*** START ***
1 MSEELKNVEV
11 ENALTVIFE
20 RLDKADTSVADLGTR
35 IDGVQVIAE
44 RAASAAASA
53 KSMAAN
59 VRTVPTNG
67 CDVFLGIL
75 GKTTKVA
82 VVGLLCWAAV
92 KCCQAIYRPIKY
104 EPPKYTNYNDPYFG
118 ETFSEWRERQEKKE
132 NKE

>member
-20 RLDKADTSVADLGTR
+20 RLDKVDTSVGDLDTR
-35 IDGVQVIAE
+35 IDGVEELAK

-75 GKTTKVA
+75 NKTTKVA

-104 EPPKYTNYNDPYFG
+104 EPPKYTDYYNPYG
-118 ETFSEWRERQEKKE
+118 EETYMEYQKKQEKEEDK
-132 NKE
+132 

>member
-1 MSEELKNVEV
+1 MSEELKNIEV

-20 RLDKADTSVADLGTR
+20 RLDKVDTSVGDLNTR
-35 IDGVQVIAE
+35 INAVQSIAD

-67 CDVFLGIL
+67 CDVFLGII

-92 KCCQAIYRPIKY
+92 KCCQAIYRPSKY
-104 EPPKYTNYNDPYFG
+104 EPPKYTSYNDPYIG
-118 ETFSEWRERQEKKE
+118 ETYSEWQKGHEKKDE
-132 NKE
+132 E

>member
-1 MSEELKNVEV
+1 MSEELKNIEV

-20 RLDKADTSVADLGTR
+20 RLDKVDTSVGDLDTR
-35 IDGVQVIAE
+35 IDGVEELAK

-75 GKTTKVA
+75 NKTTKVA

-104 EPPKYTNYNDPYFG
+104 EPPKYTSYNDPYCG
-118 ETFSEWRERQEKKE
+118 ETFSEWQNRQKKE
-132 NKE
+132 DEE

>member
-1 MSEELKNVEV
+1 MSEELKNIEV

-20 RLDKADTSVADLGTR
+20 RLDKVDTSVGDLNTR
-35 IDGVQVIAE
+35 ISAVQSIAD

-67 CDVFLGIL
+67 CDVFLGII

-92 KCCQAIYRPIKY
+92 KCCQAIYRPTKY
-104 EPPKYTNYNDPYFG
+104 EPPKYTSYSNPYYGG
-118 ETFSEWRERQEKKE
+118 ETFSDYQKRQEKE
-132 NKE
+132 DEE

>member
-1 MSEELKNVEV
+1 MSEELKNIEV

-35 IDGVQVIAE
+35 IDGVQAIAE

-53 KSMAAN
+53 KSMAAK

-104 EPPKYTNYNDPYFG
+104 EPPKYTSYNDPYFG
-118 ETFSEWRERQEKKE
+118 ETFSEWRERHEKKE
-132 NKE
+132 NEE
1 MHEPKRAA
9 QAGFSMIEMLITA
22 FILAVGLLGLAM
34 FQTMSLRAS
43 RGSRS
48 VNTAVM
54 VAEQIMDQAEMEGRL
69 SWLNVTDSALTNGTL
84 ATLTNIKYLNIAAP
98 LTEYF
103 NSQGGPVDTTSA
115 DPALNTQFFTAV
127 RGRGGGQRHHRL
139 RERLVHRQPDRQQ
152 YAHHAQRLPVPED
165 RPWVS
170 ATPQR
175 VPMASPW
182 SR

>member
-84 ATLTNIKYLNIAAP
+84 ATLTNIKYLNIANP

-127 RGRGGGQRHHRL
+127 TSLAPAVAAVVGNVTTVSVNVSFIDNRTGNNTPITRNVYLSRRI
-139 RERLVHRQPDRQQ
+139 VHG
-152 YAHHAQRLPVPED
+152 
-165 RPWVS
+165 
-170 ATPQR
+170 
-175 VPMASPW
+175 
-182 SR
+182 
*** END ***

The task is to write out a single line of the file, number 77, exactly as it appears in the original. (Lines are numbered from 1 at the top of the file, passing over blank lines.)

>member